Bed Bugs: An Update From The Trenches

033012-bedbugbags.JPG This week my apartment has felt like anything but home. Since I first shared that it had bedbugs, my world has flipped and literally turned upside down. Still fighting the good fight, here's an update on our progress, the things that have worked and the things that have totally, totally sucked.

There are several facts about bed bugs, ones that you don't read about on all the blogs, that I am about to share. They aren't really about getting rid of bed bugs, they are more the side effects of treatment and the toll it takes on you physically and mentally.

What I've Learned
• Even when you find time to sleep, it won't be good sleep. Anything that moves could be a bug. You will have to check it out.
• Just talking about the little blood suckers will make you itchy, even if you don't have bites.
• The chemicals that exterminators spray are really quite strong. Be prepared to open every window in your home for at least 5 hours before you can sleep without gagging. A box fan would speed this process up tenfold.
• Your floors will be slightly slick in places that received more spray than others.
• Anything left on the floor could be and will be sprayed. That includes books, laptops or anything on low tables.
• There isn't enough anti-itch cream in the world once they start to bite.
• Once your apartment is sprayed, you will have to do it again, suffer bites in between and continue to be annoyed for several more weeks.

Since my last mention of the infestation, I've had not only an exterminator come, but every last piece of laundry, fabric (including shoes, bags and the like) and blanket has been dried on high heat for at least 20 minutes. No, not all my clothes survived the dryer. I said goodbye to many of my favorite dresses and several shirts. But I'd much rather lose clothes than my sanity.

I've also sprinkled DE around the apartment and in between matresses and box springs. The only downfall to DE is that it takes a full 10 days to kill a bed bug once it's walked through it and doesn't really do anything for eggs that are unhatched. It will, however, break the cycle of reproduction and that's a good thing.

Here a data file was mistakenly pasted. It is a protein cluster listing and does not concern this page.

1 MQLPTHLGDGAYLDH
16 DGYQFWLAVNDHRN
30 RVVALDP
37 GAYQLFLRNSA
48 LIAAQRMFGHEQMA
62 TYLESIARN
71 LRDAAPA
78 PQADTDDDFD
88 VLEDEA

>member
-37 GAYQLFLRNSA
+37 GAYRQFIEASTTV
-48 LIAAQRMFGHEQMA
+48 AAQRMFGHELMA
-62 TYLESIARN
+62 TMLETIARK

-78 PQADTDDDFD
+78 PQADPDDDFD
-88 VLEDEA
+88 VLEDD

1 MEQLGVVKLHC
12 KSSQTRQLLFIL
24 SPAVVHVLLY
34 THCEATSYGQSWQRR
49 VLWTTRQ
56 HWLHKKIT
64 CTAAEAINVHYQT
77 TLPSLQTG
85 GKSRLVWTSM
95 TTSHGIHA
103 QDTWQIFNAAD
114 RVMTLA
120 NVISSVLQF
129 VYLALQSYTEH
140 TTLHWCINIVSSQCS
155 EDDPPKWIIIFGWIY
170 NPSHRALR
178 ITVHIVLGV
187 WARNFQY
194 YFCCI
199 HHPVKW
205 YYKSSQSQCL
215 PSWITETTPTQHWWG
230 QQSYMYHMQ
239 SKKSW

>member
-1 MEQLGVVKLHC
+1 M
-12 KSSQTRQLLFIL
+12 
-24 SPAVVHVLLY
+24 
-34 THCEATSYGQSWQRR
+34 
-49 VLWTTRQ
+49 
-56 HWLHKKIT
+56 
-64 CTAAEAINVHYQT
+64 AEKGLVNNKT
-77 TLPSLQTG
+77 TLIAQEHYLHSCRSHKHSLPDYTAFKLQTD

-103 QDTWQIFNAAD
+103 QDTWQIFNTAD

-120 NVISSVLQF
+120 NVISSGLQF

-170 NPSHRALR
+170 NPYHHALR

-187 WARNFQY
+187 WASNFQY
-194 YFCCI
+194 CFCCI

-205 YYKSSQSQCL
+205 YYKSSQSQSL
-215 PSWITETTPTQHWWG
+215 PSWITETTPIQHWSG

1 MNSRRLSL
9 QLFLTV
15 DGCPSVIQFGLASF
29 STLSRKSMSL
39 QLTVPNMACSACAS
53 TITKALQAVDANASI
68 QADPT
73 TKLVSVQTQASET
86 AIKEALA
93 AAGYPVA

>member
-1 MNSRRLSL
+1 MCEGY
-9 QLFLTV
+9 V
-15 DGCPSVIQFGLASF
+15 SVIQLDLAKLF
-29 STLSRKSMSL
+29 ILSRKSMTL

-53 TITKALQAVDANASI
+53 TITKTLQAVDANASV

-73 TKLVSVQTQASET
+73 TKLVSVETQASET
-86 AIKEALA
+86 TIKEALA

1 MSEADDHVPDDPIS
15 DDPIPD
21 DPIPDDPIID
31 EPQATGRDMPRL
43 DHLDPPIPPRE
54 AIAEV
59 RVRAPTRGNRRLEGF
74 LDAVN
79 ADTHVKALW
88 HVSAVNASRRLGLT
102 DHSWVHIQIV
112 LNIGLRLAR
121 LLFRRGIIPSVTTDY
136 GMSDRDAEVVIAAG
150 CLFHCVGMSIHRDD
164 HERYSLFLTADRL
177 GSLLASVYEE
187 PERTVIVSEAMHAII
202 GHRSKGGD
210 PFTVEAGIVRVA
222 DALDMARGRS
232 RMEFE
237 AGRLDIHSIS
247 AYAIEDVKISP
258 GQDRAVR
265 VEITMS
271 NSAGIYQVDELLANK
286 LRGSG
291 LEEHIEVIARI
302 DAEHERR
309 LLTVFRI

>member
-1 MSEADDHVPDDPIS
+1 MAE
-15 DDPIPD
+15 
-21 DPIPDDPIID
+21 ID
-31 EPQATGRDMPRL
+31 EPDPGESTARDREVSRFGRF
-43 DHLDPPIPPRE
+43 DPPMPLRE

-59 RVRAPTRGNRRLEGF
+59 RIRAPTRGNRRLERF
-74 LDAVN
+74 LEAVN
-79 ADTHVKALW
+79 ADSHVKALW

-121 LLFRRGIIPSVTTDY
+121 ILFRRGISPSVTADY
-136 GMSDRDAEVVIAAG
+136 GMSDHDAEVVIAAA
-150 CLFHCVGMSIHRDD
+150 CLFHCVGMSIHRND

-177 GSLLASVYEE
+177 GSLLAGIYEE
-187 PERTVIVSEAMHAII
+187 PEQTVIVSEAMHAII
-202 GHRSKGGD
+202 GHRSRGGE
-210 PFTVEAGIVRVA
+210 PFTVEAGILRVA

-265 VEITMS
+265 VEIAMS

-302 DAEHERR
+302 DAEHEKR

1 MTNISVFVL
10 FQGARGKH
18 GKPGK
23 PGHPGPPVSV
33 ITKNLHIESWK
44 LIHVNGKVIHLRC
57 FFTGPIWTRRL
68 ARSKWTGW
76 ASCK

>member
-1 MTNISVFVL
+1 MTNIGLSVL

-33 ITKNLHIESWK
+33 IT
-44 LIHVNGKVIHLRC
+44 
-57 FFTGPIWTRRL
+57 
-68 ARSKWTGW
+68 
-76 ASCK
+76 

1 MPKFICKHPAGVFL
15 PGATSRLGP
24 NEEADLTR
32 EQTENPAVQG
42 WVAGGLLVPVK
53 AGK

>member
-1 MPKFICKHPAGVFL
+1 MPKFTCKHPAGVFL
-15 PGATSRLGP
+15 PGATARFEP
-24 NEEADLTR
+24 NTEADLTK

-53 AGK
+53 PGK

It's been a hard five days of no sleep and spending long hours at the laundromat. It sucks to keep everything in airtight bags and not really live in your home. This is, again, a reminder that bags must be air tight otherwise your labors to wash and dry items has gone to waste.

The lack of sleep is starting to get to me. The idea of using your body as bait at night to lure out any remaining live bugs is enough to give anyone the heebie jeebies. You become this giant flesh buffet. Even if they don't cross the poison line left by the exterminators, leaving yourself out for exposure makes you feel awkward and ridiculously exposed (even if you're wearing long underwear to bed to cover as much skin as possible).

Since things have been sprayed I haven't had a live bug sighting, but I have been bitten. The exterminator has come back and resprayed, rendering our apartment useless for a solid two hours while the fumes clear. During this process, floors cannot be mopped or swept for 10 days. Although normally I would rejoice at this break from household chores, it's felt like an eternity and I'm ready to scour every last bit of our apartment.

Although some folks might be comfortable vacuuming out their box spring, I've never been that attached to mine and it was sent to the curb (with a note of caution). Maybe there's a new bed in my future. Who knows. The point is, the violation that occurs with an infestation like this is more than just the physical labor to remedy the situation. It takes an unforseen toll on you that I don't think I'll ever be free of as long as I'm a renter or in a place that has frequent new neighbors. It's exhausting and is the antithesis of a happy and healthy home.

So in short, there's little sleep, more bites, floors that aren't to be eaten off of or even walked on without shoes, but hopefully it's accomplishing something. Only time will tell.

(Image: Sarah Rae)

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